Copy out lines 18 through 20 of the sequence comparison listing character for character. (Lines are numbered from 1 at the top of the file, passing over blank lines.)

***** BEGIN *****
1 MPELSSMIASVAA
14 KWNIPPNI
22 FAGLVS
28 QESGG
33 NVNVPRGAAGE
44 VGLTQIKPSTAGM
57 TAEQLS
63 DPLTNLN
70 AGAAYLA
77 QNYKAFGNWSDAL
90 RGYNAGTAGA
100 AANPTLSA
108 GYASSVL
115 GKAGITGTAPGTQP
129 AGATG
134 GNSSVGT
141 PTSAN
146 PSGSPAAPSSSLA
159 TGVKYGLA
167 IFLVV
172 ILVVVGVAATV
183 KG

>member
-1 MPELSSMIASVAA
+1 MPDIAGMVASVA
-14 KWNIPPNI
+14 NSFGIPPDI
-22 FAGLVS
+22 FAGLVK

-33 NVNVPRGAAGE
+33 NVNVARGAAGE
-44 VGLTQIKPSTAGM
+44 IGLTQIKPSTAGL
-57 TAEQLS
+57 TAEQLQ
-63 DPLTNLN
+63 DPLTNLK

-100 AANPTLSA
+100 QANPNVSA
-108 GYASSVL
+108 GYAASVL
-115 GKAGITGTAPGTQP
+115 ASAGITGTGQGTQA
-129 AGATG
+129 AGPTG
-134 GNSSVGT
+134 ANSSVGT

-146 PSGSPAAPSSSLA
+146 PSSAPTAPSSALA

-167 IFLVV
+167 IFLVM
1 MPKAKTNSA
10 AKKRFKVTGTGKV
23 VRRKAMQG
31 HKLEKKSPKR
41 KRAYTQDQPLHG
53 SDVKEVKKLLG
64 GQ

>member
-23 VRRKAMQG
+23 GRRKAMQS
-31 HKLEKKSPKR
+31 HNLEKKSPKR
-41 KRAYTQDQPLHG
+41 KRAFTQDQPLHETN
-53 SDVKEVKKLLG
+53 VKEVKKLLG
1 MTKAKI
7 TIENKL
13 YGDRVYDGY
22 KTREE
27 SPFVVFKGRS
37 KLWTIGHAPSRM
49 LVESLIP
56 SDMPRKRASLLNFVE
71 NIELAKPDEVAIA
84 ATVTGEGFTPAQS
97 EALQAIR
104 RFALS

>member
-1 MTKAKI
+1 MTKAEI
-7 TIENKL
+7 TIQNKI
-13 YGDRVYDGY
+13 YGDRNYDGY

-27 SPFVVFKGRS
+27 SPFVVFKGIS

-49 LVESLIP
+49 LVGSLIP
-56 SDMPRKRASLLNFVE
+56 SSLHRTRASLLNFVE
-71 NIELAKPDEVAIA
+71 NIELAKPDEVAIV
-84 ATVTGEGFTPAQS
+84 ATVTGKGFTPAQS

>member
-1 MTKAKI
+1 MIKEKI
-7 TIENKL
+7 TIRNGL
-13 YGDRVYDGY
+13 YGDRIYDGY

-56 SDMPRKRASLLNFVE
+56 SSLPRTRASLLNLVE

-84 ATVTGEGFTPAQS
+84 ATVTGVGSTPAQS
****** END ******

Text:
146 PSGSPAAPSSSLA
159 TGVKYGLA
167 IFLVV